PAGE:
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Peanut is an expensive, high agrochemical input crop. This project aims to build on the previous achievements to make a major impact on peanut cultivation in the U.S. by reducing farmers' agrochemicals costs for control of pests and diseases and increase production. We propose to accomplish this via the introgression of high value chromosomal segments from wild species that confer strong pest and disease resistances into peanut using crossing schemes aided by genome information and genotyping. We also aim to create a publicly available strategic resource to facilitate the introduction of new wild genes into peanut breeding programs much beyond the duration of this project.There is one main goal - peanut improvement using wild species - divided in three objectives that we envisage will bring benefits to the U.S. agriculture in the short-, medium-, and long-term. All milestones can be accomplished within the time frame of this project. At the end of the project, we expect to have advanced lines at the point to be taken to multi trial experiments for cultivar release; advanced lines in various stages of development, with defined wild-derived segments that confer resistance to at least three of the main peanut pests of the USA; and a structured collection of wild-derived allotetraploids/neopolyploids available to the peanut community through the NPGS.The project has one main goal, divided in three objectives (short-, medium, and long-term), with different milestones that can be accomplished within the time frame of this project.Objective 1 - long-term - Laying a new genetic foundation for breeding - Here we want to make wild alleles available in the tetraploid form, so they can be utilized in breeding programs. We will build a Structured Arachis Neotetraploid Core Collection. This will involve Primary diploid crosses, confirmation of F1 diploid hybrids, genome duplication of F1 diploid hybrids, genotyping of newly formed allotetraploids, evaluation of newly formed allotetraploids for disease resistance, seed multiplication and germplasm registration/deposit in the USDA National Plant Germplasm SystemObjective 2 - Medium term - Moving wild alleles along the pipeline. - Map and introgress resistance to pests and diseases from chromosomal wild segments into peanut elite lines. Here we will move move wild alleles into peanut lines by crossing, selecting, mapping. The main activities are: Crosses neotetraploids x peanut; Mapping of ELS and Rust resistance in BatSten BC3F2 and MagSten3 BC3F3 material; Mapping of TSWV resistance in BatSten BC3 material; Mapping of White Mold resistance in a ValSten x cultivated peanut F2 population; Development of marker for disease resistances mapped in activities ii), iii) and iv).Objective 3 - Short term - incorporate and combine late, early leaf spot and root-knot nematode resistance loci in advanced germplasm and cultivars. Here we use advanced lines to reach the end goal - create peanut lines with multiple resistances. The main activities are: Mapping of Early Leaf Spot resistance loci from A. cardenasii in Bailey; Advance new sources of leaf spot resistance from A. cardenasii, for release of new peanut germplasm and cultivars; Advance new sources of nematode resistance from A. stenosperma, for release of new peanut germplasm and cultivars; Combining ELS, LLS and RKN-(A cardenasii) and RKN-(A stenosperma) resistance loci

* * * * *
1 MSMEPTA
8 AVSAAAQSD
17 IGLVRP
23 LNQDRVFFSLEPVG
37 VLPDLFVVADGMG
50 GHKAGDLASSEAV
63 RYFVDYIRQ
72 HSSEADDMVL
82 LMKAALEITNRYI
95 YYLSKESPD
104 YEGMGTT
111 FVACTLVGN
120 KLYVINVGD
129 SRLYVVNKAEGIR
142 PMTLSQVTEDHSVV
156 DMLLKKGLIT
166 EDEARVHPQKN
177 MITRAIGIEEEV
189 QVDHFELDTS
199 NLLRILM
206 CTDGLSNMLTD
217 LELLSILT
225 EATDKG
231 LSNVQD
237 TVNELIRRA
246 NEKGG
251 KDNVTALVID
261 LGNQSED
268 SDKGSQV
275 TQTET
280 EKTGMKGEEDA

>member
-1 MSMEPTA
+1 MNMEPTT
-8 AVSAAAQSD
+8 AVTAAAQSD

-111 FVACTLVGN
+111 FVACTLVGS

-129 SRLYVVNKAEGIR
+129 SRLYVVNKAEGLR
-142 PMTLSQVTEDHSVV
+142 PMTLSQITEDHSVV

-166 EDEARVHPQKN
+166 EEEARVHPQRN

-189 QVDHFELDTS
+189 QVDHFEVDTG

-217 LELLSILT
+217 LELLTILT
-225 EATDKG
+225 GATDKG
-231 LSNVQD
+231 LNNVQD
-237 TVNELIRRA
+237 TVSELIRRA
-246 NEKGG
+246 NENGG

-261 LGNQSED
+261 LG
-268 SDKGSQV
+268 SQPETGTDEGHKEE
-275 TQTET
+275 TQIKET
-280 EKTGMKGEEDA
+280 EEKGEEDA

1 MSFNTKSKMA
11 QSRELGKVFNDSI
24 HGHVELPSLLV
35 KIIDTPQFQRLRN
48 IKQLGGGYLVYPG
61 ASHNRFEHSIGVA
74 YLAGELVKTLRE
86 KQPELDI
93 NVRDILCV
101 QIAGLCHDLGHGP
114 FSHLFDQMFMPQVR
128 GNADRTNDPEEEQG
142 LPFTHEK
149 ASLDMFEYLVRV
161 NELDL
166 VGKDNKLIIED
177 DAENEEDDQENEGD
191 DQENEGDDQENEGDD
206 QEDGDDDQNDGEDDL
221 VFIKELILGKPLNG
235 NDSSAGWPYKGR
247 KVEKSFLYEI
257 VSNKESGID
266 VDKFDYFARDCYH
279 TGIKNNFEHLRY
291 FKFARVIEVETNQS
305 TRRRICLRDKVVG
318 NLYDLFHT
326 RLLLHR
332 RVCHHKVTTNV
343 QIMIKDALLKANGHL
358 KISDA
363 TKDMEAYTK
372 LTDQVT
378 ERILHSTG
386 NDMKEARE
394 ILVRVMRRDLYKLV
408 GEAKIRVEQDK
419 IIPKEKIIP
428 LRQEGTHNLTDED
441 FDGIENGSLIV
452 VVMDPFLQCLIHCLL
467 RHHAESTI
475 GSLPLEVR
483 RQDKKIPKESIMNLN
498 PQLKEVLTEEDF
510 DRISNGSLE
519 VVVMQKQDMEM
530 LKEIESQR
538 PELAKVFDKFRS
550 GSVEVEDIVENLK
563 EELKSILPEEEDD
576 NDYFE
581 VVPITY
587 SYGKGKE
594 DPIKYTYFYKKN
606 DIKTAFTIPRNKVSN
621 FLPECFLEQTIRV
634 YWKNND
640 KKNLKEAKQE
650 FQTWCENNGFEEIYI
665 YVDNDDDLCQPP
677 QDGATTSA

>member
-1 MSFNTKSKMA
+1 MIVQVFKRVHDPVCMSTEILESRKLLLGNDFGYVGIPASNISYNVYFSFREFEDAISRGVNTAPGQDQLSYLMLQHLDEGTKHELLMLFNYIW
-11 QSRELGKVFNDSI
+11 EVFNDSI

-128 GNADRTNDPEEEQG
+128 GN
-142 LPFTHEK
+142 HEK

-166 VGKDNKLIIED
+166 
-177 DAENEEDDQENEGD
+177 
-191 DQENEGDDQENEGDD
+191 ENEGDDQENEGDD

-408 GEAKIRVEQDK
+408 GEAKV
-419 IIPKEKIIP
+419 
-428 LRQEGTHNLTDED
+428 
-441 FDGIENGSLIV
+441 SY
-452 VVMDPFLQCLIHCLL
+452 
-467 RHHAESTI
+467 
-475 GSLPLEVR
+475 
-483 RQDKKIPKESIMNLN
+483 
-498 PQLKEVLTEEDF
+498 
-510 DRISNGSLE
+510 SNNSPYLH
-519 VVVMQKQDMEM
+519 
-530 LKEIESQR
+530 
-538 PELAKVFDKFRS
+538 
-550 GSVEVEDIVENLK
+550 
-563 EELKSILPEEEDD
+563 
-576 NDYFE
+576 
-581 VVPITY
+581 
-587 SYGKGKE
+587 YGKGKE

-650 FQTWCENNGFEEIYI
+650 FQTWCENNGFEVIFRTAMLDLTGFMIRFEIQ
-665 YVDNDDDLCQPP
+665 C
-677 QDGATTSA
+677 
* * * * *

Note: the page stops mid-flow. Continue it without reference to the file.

Bertioli, S. L.
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